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DirectorFranklin J. Schaffner
Release Date(s)1970 (November 6, 2012)
Studio(s)20th Century Fox
George C. Scott’s 1970 portrayal of General George S. Patton Jr. in Twentieth Century Fox’s Patton constitutes the finest piece of acting work that I’ve seen on the screen. I’ve probably watched the film in its entirety 20 times over the past 35 years and I never fail to be impressed by Scott’s complete immersion in the role. He convinces you utterly that he is Patton and there is never a second in which the characterization wavers. It’s a mesmerizing and powerful performance. That the rest of the film – from its casting (including a great job by Karl Malden as Omar Bradley) to its writing (a brilliant script by Francis Ford Coppola and Edmund North), well-organized direction by Franklin Schaffner (who succeeds with both the film’s reflective moments and its action sequences, the latter powerfully effective without the ridiculous rapid cutting that characterizes current-day battle scenes), and a memorable score by Jerry Goldsmith – is also superior makes for an entertainment that is everything that a motion picture experience should be.
Of course, Patton has been released on disc before in both 2-disc and single-disc DVD editions as well as 2-disc Blu-ray. Most of you will already be aware though that the Blu-ray version was widely disappointing, as its 2.20:1/1080p video presentation was “digitally mastered” to the point of being unwatchable. The company involved in the re-master intentionally filtered away all trace of grain from the image such that very little of the detail that should have been present in a 65mm negative transfer was left. Thankfully Twentieth Century Fox’s Senior Vice-President of Library and Technical Services, Schawn Belston, has been given the chance to correct this injustice and the resulting BD presentation is exemplary. Finally, fans of this film can view Patton with all the clarity, quality and detail they’ve come to expect from 65mm films on Blu-ray. Contrasts and colors are beautifully rendered. A very fine grain texture is just visible in the image along with all the requisite detail. A few shots – usually involving titles or other opticals – are a bit soft looking, but that’s in the film itself. The Blu-ray retains the same 5.1 DTS-HD Master Audio soundtrack as the previous BD, which is fine as the mix is of fine quality. For much of the film the emphasis is on the dialogue and the forward portion of the soundstage, but when the action starts there’s plenty of sonic thunder and directional effects. Both dialogue and Goldsmith’s brilliant score are well represented, in very good quality and clarity. Our hats off (and our thanks) to Belston and his team. One suspects they were as eager to make this title right on Blu-ray as fans of the film were to have it so.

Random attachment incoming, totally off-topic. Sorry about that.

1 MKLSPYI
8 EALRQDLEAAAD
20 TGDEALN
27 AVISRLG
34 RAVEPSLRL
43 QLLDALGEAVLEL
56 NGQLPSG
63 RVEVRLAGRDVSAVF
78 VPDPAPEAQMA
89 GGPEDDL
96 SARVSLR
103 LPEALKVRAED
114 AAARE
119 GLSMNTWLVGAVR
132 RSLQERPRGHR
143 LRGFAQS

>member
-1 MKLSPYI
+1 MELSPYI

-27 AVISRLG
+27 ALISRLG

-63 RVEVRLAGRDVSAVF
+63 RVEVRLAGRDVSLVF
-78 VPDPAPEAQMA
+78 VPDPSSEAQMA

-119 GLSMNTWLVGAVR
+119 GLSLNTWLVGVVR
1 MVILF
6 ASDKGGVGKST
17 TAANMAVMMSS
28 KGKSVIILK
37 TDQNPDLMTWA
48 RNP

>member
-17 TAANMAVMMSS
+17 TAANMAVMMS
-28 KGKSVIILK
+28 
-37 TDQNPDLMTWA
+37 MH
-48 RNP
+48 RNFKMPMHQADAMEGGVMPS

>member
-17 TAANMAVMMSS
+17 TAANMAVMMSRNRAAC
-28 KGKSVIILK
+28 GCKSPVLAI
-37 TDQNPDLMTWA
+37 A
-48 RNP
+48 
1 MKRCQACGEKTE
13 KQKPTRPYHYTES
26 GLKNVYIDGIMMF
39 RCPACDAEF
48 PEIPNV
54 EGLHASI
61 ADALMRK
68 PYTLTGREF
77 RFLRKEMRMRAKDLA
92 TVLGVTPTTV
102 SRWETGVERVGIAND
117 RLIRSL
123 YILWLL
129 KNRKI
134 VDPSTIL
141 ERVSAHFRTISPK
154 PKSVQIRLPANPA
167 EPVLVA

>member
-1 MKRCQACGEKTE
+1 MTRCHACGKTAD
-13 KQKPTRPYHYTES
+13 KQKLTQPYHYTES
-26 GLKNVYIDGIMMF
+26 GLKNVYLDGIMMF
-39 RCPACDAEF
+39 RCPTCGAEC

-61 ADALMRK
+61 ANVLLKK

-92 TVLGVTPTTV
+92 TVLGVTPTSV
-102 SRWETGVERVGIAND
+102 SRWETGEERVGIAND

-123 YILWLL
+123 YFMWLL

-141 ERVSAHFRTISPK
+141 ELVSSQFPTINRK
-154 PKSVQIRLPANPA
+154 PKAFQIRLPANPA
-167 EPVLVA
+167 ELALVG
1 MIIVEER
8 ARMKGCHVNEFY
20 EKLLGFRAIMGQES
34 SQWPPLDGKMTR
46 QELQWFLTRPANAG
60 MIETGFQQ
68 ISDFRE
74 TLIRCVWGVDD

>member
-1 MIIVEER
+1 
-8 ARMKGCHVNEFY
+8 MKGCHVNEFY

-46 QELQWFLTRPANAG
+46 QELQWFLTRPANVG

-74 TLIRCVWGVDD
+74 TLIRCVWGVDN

In every other, this remastered disc is identical to the previous 2-disc Blu-ray release – menus, promo trailers… everything. The film is presented on a BD-50, complete with video introduction and audio commentary by screenwriter Francis Ford Coppola – both well worth your time. All the other supplements are on disc two of the set which is a standard DVD disc. They include a trio of documentaries (The Making of Patton, History Through the Lens: Patton – A Rebel Revisited and Patton’s Ghost Corps), the film’s trailer and Goldsmith’s complete score presented separately in conjunction with a production still gallery. So there’s no need to fear losing anything by upgrading any of your previous editions with this new remastered version.
At long last, we’re pleased to say this: Patton on Blu-ray comes very highly recommended.
- Barrie Maxwell (original film review) and Bill Hunt (Remastered BD review)